Post Durga Puja immersions choke Yamuna despite green calls


Despite calls from green activists, the scene at the river Yamuna here was that of a toxic harvest after hundreds of idols of goddess Durga were immersed in it at the end of the Durga Puja festival.

Over 500 idols were Monday immersed in the river, especially at two places - Gita Ghat in north Delhi and Kalindi Kunj in south Delhi. In the process, tonnes of lead-based toxic paints and other chemicals, flowers, leaves, coconut husks and clothes from religious rituals have been left behind in the water that is already highly polluted.
Although green activists and the Delhi government had for months mounted pressure on puja organisers to try keeping the ritual as eco-friendly as possible, action and enforcement was still lax.

Delhi Environment Secretary and Delhi Pollution Control Committee chairman Dharmesh told IANS that they had called on all organising committees and instructed them to abide by “certain environment norms”. He said: “They had agreed and had promised to abide by the notice."

“There will be no specific study to assess the pollution now. However, we are planning to compare the monthly monitoring evaluations conducted by the Jal Board,” he added.
To cause minimum damage to the Yamuna, the Delhi High Court had earlier asked the puja committees to dig “recycling pits away from the river to dispose the material used at the time of immersion”.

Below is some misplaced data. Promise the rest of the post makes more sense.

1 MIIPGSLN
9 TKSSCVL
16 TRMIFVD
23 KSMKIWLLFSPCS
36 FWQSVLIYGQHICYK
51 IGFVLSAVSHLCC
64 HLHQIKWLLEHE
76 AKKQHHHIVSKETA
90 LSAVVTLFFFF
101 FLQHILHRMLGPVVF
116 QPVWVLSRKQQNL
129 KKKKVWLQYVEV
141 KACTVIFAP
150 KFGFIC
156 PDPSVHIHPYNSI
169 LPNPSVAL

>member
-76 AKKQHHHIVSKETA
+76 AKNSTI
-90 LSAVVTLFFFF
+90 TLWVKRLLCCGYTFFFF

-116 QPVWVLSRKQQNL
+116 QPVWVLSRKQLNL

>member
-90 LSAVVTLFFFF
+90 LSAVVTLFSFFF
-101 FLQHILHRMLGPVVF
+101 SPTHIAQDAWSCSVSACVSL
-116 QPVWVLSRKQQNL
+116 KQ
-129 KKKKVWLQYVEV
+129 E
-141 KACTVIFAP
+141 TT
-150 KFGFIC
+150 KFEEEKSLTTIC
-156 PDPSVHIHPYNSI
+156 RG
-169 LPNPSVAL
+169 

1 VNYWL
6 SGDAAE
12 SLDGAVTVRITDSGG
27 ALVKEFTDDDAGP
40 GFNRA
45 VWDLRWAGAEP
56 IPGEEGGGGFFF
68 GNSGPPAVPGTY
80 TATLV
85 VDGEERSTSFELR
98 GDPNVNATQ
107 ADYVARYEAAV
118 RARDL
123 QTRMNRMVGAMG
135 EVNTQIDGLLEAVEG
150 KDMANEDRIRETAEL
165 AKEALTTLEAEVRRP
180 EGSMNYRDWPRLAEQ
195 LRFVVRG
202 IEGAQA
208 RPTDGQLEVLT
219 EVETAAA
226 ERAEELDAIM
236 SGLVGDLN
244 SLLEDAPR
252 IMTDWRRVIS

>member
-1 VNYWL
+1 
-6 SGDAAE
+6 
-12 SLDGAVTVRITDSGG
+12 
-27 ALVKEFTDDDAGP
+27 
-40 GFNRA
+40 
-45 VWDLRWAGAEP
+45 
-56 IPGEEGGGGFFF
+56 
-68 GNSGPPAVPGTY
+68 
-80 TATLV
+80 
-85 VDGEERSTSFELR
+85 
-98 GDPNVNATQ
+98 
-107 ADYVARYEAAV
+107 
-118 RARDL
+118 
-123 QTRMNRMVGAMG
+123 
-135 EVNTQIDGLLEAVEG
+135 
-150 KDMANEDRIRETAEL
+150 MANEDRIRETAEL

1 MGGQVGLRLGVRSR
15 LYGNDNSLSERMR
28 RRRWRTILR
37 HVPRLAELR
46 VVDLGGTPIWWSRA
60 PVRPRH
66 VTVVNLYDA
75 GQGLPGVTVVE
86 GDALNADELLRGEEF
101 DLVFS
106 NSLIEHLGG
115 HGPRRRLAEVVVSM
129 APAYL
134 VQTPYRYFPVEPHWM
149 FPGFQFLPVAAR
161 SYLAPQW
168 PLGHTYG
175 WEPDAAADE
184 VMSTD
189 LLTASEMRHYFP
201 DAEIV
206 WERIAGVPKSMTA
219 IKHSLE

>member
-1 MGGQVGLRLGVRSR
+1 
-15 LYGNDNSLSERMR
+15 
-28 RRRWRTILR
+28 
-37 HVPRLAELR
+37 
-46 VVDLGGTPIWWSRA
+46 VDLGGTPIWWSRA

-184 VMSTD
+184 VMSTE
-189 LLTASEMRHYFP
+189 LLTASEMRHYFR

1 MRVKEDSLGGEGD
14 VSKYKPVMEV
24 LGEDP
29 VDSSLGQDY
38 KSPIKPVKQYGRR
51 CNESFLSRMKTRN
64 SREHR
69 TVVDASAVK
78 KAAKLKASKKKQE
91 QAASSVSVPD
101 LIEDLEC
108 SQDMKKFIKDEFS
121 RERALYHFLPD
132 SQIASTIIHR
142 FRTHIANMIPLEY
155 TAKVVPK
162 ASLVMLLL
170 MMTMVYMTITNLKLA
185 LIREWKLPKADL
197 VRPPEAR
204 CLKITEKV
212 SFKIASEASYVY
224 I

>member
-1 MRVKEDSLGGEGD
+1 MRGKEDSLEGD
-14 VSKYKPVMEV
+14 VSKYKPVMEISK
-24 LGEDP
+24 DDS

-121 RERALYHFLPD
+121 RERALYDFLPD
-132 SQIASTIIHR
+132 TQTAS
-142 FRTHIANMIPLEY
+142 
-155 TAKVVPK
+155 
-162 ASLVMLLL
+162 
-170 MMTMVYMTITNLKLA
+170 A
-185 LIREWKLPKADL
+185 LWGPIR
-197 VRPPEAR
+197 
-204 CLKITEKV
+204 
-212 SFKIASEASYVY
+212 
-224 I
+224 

“This was hardly followed. There was very less enforcement or action taken to ensure the immersions didn't clog the river,” said Vimlendu Jha who heads the NGO 'Swecha - We for Change'.

Green activists like Jha and Manoj Mishra who heads the Yamuna Jiye Abhiyaan (Let Yamuna Live campaign) feel the river has become a “toxic drain” yet again.
Mishra pointed out that the river had swelled and flooded as a result of the rains earlier this month and the flow had ensured self-cleaning.

“The state till Ashtami (the eighth day of the Navarati festival observed Saturday) was fine but by yesterday and even today the river was restored to its former self - a sewage drain. Although the city's major drains also link to the river, the immersions contributed a great deal to this,” Mishra told IANS.

Yamuna Jiye Abhiyaan members and volunteers had held a vigil on the riverbanks since Sep 1 which will end Wednesday.

“We could hardly stand and watch immersions on Monday because the stench was unbearable,” Mishra said.

Meanwhile, Jha conceded that steps taken by communities to go green could have had an impact. “But there is still no formal assessment conducted by government bodies and no concrete steps to ensure that this is maintained,” he said.
Several puja committees tried keeping the river clean this time.

For example, the 100-year-old Durga Puja Pandal at Kashmere Gate went green. “To make the idols we used chalk clay and vegetable dyes, both of which dissolve in water. Environment was foremost on our mind. The flowers collected over the five days of puja were donated to an NGO to make perfumes,” said Dipayan Mazumdar, vice-president of the Kashmere Gate Puja Samiti.

The heavy clothes and decorations used for decorating the idols of the goddess were removed before immersion so that they could be recycled.
Artisan Manik Pal from Krishnanagar in West Bengal, who had been camping in New Delhi for the past one month, said he had crafted 16 environment-friendly idols this season.
“All the idols I made were eco-friendly with river clay all the way from Punjab and West Bengal and used natural dyes free of chemicals. Both dissolve in water,” Pal said.

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